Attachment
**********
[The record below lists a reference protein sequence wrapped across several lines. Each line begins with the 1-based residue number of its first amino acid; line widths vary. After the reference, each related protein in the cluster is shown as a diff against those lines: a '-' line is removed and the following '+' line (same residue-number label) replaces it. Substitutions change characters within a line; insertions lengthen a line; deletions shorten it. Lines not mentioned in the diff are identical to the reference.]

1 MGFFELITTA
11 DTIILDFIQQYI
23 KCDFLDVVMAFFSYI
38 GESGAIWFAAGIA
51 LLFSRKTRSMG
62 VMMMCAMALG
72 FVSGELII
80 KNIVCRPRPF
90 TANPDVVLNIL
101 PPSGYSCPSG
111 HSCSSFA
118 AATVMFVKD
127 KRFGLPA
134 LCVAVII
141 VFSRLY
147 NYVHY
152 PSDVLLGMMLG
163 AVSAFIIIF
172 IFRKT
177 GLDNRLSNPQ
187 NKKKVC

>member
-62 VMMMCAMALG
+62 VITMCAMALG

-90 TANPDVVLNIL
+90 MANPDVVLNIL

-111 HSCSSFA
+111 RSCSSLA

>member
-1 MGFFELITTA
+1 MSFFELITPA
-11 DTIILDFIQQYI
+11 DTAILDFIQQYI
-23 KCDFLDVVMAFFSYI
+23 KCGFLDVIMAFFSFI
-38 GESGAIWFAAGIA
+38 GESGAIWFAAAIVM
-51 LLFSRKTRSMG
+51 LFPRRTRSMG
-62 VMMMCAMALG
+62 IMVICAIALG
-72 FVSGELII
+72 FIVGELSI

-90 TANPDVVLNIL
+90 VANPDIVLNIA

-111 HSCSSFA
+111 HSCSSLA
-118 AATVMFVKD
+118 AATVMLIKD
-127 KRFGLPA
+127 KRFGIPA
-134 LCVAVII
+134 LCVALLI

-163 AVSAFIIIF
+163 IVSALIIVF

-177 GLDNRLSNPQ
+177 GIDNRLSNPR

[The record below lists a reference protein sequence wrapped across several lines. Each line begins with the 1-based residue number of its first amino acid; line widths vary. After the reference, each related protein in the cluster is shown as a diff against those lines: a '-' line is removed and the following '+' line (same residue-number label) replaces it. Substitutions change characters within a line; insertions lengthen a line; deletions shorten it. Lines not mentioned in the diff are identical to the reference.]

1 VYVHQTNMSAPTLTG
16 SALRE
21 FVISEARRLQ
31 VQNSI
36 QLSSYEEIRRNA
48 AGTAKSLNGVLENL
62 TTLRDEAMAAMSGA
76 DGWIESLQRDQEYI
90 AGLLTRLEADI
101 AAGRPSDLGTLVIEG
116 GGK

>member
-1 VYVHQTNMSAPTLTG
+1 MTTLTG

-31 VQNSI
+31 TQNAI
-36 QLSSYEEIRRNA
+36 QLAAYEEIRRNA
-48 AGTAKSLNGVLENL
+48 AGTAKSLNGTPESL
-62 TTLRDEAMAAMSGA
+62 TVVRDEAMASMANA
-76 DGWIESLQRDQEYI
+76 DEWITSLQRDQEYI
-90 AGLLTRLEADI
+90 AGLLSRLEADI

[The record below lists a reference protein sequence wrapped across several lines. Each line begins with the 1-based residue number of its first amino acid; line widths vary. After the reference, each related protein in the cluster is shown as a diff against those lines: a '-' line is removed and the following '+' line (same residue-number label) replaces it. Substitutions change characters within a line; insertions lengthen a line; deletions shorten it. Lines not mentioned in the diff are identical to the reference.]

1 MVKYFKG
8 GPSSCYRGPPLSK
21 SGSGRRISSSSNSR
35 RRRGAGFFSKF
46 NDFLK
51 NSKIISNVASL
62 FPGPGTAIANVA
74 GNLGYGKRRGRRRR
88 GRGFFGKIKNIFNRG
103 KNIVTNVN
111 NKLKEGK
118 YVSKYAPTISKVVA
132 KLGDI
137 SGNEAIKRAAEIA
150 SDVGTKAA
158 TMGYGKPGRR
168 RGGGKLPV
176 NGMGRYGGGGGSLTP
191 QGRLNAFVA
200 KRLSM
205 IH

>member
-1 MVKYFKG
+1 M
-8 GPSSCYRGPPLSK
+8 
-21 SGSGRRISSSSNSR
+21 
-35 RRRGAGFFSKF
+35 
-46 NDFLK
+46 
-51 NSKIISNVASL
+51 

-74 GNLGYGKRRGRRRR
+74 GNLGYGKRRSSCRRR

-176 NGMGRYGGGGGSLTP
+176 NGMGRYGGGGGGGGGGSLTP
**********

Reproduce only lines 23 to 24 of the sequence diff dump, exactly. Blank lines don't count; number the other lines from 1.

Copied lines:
>member
-62 VMMMCAMALG